way of CFC-FFL and as a servant leader. But many others
are in different groups, ministries, movements and organizations,
doing many different services. There are different spiritualities--charismatic,
contemplative, as well as the spiritualities of the religious
congregations and new ecclesial movements. For us there
is now also LCSC. This the richness of the Catholic Church.
You should respect them all, not think our community is
better than others, collaborate if there is an opportunity,
and bless each other. It is your choice to walk, bike
or ride a horse. Just get to the end.
#46: Push yourself as you strain toward the goal. Today
I exerted greater effort, not deterred by the more difficult
path than that of the last two days. Perhaps it was because
I was nearer the end. Perhaps I needed to show contempt
for the devil’s efforts at stopping me through pains
in my knees and back. Perhaps I wanted to see what I could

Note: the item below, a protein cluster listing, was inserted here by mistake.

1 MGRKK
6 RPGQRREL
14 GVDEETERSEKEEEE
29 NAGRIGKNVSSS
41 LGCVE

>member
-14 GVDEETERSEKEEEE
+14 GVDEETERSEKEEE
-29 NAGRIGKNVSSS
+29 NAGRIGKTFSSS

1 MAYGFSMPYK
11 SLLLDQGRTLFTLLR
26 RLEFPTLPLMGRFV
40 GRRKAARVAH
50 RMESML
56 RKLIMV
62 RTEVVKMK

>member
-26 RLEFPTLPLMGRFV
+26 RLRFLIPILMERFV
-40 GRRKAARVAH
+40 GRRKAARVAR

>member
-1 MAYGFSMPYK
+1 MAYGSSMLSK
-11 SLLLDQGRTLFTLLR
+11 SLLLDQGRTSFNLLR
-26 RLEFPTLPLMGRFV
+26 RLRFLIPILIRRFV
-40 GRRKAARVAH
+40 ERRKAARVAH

accomplish if I simply cooperated with God’s grace
and strength. You too must give more and more of yourself,
not less and less. And if you are not tired or don’t
have pains, you might not be striving hard enough! Jesus
expended himself in order to serve, not even having time
to eat, and then giving his all including his life. Look
not to ease and comfort, but to pleasing the Master who
knows that the harvest is rich but is simply waiting on
his laborers. Fishing and harvesting are hard work.
#47: Know that blessings come out of suffering and pain.
Because of the pain in my knees, I used two walking sticks,
especially on the ups and downs in the path. To relieve
pressure on my knees, I leaned on those walking sticks.
In doing so, I exercised and strained my arms and shoulders.
Thus the camino not only strengthened my legs
and body through the brisk walking, but strengthened my
arms as well. Without the knee pain, I would not have
used the sticks. No pain, no gain. You will surely encounter
difficulties, trials, oppression and persecution. Don’t
get depressed. God will use those to purify and strengthen
you. Look at the positive caused by the negative. Look